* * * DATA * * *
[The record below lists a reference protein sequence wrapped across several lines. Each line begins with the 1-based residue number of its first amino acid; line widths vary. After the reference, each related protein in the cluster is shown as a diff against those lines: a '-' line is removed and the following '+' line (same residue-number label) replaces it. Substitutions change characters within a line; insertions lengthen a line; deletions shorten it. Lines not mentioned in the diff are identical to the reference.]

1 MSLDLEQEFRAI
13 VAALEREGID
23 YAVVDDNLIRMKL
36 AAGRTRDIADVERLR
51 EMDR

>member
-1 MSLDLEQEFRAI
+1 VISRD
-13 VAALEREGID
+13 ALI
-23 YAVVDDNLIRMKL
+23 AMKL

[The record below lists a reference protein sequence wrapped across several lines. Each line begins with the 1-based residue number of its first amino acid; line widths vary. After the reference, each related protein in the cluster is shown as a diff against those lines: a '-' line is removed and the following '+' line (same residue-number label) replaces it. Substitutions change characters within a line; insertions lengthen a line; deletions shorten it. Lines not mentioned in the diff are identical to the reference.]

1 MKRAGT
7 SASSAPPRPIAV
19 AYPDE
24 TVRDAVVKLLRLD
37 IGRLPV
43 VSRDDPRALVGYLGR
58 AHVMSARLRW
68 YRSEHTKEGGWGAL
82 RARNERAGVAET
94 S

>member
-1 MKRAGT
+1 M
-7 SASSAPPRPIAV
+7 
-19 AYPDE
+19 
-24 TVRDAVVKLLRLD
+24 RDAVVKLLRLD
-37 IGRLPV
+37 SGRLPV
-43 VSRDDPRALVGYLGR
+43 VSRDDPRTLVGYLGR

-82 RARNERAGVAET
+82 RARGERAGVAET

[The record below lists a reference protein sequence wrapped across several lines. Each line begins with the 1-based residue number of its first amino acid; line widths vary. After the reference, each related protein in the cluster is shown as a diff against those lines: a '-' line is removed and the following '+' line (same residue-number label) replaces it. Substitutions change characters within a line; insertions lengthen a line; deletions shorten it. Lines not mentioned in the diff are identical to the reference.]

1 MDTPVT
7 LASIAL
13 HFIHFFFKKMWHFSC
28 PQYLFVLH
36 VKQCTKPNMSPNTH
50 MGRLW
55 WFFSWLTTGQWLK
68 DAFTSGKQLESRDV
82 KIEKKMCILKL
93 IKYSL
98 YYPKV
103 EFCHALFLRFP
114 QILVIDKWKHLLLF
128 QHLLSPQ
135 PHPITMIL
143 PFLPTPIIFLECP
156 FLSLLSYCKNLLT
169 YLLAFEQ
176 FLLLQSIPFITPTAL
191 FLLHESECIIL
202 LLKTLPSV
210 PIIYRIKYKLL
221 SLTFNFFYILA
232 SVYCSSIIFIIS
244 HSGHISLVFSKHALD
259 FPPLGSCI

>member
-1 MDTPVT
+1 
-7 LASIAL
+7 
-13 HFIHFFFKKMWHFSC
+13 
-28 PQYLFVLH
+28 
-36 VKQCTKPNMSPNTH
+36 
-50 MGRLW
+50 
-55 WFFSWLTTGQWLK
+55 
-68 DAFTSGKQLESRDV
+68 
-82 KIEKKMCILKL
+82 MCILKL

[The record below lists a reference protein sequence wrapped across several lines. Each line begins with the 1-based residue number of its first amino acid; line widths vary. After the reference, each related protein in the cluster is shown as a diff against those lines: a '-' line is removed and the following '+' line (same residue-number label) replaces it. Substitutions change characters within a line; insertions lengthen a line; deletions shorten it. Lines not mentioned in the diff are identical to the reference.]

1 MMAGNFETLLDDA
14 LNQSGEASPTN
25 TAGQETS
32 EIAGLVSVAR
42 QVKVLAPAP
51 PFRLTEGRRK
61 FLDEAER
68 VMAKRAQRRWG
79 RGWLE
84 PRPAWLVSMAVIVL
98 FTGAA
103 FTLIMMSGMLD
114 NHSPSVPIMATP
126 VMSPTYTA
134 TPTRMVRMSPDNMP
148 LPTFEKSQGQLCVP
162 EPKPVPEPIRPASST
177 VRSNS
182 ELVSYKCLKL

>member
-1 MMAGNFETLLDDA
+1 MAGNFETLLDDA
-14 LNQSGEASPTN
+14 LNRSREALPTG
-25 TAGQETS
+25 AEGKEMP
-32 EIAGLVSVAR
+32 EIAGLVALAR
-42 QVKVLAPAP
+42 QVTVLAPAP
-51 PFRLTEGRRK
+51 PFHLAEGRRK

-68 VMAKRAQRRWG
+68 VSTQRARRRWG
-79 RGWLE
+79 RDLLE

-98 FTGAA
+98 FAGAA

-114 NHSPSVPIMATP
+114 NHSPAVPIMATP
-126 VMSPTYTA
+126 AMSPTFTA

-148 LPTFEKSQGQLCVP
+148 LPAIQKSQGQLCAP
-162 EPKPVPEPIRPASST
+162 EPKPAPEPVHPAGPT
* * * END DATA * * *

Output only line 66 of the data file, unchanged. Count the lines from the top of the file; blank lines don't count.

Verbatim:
259 FPPLGSCI